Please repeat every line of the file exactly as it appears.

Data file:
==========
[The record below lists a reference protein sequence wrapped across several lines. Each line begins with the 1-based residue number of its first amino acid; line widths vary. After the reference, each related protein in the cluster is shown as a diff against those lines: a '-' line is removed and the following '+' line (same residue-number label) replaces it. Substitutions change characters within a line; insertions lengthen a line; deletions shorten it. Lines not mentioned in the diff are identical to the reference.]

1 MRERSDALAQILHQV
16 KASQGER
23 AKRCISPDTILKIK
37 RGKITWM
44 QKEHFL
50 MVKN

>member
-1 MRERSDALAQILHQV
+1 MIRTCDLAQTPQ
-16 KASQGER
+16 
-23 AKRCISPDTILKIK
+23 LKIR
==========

[The record below lists a reference protein sequence wrapped across several lines. Each line begins with the 1-based residue number of its first amino acid; line widths vary. After the reference, each related protein in the cluster is shown as a diff against those lines: a '-' line is removed and the following '+' line (same residue-number label) replaces it. Substitutions change characters within a line; insertions lengthen a line; deletions shorten it. Lines not mentioned in the diff are identical to the reference.]

1 MRERSDALAQILHQV
16 KASQGER
23 AKRCISPDTILKIK
37 RGKITWM
44 QKEHFL
50 MVKN

>member
-1 MRERSDALAQILHQV
+1 MIRTCDLAQTPQ
-16 KASQGER
+16 
-23 AKRCISPDTILKIK
+23 LKIR